Basically, a blog (short for weblog) is published with easy to use software that enables a blogger (blog author) to create and update blog pages from which he can express his thoughts on a particular subject. Written article on a blog is called a “post” and can be linked to other blogs, websites, news features, photo images and audio files. Links added to the text of blog posts allow blog content to be indexed and accessed by popular search engines such as Technorati and then disseminated in the web.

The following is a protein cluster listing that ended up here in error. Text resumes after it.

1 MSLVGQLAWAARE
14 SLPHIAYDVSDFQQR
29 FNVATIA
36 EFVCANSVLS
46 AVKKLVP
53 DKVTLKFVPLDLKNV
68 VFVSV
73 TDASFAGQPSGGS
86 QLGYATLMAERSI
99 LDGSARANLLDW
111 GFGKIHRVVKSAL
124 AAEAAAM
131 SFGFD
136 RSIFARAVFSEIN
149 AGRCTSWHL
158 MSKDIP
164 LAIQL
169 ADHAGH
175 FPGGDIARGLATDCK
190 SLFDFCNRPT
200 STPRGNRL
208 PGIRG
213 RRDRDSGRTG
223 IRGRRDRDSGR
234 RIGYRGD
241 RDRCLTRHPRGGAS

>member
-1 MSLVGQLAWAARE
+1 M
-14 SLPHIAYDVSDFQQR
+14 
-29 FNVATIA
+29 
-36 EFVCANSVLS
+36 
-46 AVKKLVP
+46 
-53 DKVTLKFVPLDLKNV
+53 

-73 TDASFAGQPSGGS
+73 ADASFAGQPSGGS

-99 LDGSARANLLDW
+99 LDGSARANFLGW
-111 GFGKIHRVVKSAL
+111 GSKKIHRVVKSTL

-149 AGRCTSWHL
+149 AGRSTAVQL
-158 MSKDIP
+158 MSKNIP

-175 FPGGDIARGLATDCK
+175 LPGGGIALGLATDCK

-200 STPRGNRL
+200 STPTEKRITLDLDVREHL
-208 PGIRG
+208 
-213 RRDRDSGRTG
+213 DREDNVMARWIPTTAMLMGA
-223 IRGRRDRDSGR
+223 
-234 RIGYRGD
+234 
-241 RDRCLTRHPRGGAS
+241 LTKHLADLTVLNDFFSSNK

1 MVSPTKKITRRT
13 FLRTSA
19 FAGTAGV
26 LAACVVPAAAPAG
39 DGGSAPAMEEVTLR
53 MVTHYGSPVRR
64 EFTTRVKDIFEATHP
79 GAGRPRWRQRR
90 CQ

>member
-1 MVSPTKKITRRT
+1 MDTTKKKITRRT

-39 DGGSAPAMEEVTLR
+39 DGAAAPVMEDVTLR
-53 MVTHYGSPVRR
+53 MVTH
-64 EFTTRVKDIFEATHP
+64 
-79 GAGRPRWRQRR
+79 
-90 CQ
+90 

A corporate blog makes it easy for readers, be they customers or prospects, to find the latest and most accurate information about its new products and services. It can help achieve customer familiarity with the company products or services. Through the corporate blog, a company can converse directly with customers and prospects. Two-way communication creates trust and builds customer relationships. A corporate blog is the perfect choice for interacting with existing and potential clients. Corporate blogging serves as a channel for a company and its customers to meet on common ground and to know each other more. A corporate blog allows a company to closely track where and under what condition its products or services are being discussed online. Through the corporate blog, a company can keep an ear to the ground to hear what is being said about the company and speaking up when the situation calls for it. A more personal or understated benefit of a corporate blog is that it gives a human face to a perceived faceless and detached business entity. A corporate blog conjures images of people who are passionate about their products or services and are eager to engage customers and prospects.